Thanks Tuomo for throwing the challenge to me to continue with this subject. I have been working for a regional development project to promote Kainuu region (Vuokatti-Kajaani-Oulujärvi) as a tourism destination in China. During this one-year pilot project, 5 FAM trips were organized and 19 Chinese tour operators and media delegates were invited to Kainuu. The overall impression they have about Kainuu is peace and a wonderland for nature and sports lovers, and ideal for family vacations, but the challenge is that it is not yet known as a tourism destination to the Chinese.
Big market, big opportunities
Chinese travellers are the biggest spenders per trip in Finland and a total of 182,000 overnight stays were recorded for Chinese in 2015, which represents a 40% increase on the previous year. In Spring 2016, 13 new visa centres were opened in China to support this trend.
Finland is a destination that tends to mainly attract the more experienced Chinese travellers and many of them have previous ties to Europe. Chinese travellers are in the habit of travelling in groups with the intention to see and experience as much as possible, in as short time as possible. They first visit the global landmarks, and after that they look for more in-depth travel experiences. They also look for destinations where others haven’t visited yet. Most of them are highly satisfied with their travel experience in Finland because of the view and the Nordic life-style they admire.
Unexplored resort with lots of potential
China Business Herald newspaper states “In Kainuu, you can go skiing, fishing and enjoy the simple pleasures. You can also do nothing, just simply laze on the shores of the vast lake and watch the sky to embrace the peace and escape from the noise and the crowds.” The Chinese tour operators and media delegates were highly satisfied with their experience in Kainuu and they perceive Kainuu as an unexplored virgin resort with lots of potential. Some of them recall “There is nothing better than jumping into a cold lake after each round in the sauna. Once you try it, you will get addicted!“ What’s more, the travel blogger enjoyed picking up the berries and by sharing this experience on his blog, over 370,000 reads were received – within a day!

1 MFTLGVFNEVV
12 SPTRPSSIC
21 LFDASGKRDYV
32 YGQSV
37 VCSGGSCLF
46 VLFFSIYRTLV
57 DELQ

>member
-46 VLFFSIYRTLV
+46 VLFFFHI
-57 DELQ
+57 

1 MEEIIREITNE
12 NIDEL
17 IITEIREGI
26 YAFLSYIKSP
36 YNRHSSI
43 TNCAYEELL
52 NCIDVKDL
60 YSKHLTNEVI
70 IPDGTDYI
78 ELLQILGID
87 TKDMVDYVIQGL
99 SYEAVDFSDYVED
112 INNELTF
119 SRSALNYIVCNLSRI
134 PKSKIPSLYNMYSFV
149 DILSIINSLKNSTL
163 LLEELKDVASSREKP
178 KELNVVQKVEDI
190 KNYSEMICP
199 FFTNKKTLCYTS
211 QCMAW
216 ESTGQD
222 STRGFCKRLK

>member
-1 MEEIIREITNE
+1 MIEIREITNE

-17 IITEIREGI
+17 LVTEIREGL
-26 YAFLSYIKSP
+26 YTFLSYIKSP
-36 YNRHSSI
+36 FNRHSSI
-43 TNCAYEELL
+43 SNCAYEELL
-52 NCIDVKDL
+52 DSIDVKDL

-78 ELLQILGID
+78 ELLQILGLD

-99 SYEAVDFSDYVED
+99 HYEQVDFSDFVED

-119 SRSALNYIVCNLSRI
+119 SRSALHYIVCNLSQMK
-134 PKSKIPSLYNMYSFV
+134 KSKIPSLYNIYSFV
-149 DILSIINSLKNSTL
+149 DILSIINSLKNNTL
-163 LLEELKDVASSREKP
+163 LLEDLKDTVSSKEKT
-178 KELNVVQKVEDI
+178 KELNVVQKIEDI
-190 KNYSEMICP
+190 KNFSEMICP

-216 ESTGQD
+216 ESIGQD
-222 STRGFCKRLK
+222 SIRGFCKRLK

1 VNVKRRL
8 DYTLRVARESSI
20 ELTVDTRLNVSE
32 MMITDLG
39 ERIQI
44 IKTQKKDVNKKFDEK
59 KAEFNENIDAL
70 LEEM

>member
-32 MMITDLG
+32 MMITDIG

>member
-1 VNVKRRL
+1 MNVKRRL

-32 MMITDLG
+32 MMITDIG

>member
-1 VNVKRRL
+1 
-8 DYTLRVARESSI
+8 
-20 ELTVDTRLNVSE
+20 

Chinese travellers look for unique experiences, they want to travel and live like locals. As they become wealthier they travel greater distances for those experiences. The challenge is that they have little knowledge about Kainuu and they don’t know what to see and experience here. Luckily, most Chinese don’t know what they need, so we could let them know how wonderful the winter sports and the scenery is in Kainuu by creating a Finnish winter atmosphere that is different from China. It’s essential to market the region by building a unique destination image and to present a true local atmosphere.
For example, Rovaniemi brands itself as Santa Claus’ hometown that attracts fast growing numbers of Chinese travellers. In addition to Santa Claus, the Northern Lights acts as a magnet for waves of Chinese travellers to Lapland. In other words, the Chinese are not attracted to Lapland for its downhill skiing, but to enjoy the peace and quiet of the wilderness, to meet Santa Claus and to witness the natural wonder of Northern Lights.
All the above activities can be experienced in Kainuu as well, but how Kainuu positions itself to stand out from the crowd is worth thinking about. Additionally, Chinese have unique needs and travel habits that need to be understood and catered for. They love stories and sharing their experience. How could we boost the story telling and experience sharing to make Kainuu more attractive and exciting?
New challenge, New opportunity
The Chinese online travel platform Alitrip is planning to carry 50,000 Chinese travellers to Rovaniemi in 2017. This huge number poses a challenge to the province as they don’t have enough capacity to accommodate all visitors. However, if the total number of Chinese travellers is evenly distributed throughout the year, there will be enough capacity.
Currently, seasonality is a big challenge for Finnish Lapland as it has the strong dominance of winter tourism rather than year-round offerings. The growth of Lapland tourism has triggered new investments (public and private) and one of the concrete investment activities is the construction of new hotels to house more visitors. Investment opportunities will also continue to emerge. Destinations further north in Lapland such as Kittilä, Saariselkä, Ivalo and Inari also see a sharp increase in international visitors this winter. Other regions might receive beneficial spatial spillovers through the thriving tourism industry in their neighbours. Could this give Kainuu a chance to grab its share of the market?
In Kainuu, there is plenty of unexplored potential in tourism – also from the real estate perspective. Could Kainuu’s real estate investment opportunities spark investors’ interest? Could the ‘Golden Visa’ programme open doors for international investors and facilitate further investments to Kainuu? Would that open a new chapter for Kainuu?
Shall we challenge someone young and international next and give a voice to those with desire to express their views?
Destination Manager, China
Kainuun Etu Oy